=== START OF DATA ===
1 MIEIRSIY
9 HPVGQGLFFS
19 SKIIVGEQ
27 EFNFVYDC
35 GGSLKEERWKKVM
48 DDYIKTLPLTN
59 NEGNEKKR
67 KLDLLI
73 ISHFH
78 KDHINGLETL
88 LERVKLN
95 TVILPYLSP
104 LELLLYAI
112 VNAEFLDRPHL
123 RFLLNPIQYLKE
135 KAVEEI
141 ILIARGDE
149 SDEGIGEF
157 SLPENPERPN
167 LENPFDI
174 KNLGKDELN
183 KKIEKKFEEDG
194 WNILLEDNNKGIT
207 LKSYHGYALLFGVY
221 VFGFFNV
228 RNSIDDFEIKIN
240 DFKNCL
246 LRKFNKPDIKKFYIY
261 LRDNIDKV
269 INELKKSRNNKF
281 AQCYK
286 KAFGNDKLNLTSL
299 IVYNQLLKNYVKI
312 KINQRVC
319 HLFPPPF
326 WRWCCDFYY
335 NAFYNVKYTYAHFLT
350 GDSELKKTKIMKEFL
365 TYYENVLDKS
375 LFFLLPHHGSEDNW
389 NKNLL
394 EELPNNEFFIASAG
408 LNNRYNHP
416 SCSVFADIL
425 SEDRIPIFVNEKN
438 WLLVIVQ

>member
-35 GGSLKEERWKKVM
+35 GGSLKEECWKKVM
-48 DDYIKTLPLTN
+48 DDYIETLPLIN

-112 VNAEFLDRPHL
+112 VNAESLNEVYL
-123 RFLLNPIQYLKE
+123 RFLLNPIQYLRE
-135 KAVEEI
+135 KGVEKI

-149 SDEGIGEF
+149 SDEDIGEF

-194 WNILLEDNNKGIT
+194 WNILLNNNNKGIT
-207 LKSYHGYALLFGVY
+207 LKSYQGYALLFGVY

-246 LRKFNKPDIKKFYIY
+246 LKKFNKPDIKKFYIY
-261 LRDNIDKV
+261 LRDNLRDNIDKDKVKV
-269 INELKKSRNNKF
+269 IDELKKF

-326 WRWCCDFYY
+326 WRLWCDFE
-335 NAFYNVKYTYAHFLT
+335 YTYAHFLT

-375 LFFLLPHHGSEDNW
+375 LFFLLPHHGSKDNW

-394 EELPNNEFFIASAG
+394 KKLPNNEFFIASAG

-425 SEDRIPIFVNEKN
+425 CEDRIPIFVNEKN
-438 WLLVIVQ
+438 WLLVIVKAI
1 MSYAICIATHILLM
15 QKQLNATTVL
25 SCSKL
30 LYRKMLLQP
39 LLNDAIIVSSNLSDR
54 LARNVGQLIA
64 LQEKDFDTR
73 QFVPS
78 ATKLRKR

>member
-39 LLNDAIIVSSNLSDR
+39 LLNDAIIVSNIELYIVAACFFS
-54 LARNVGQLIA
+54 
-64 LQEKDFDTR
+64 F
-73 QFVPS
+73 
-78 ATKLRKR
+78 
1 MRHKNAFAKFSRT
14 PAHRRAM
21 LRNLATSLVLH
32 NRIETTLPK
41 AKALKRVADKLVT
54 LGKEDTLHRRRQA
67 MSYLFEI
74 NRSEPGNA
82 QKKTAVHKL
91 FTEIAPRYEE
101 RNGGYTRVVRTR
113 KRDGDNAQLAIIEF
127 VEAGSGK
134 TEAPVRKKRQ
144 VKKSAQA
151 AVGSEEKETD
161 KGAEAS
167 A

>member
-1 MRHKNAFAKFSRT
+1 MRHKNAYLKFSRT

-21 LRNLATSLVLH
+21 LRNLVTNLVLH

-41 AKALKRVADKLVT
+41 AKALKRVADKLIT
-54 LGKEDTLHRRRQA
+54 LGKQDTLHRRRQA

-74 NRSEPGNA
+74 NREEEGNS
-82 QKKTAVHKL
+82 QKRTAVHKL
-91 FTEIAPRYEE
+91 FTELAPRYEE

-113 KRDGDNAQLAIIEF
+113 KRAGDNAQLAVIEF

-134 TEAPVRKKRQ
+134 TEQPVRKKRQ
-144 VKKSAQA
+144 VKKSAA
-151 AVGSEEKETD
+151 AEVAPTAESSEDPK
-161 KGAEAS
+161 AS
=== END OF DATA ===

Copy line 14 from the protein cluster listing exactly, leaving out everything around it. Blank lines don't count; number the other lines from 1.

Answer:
112 VNAEFLDRPHL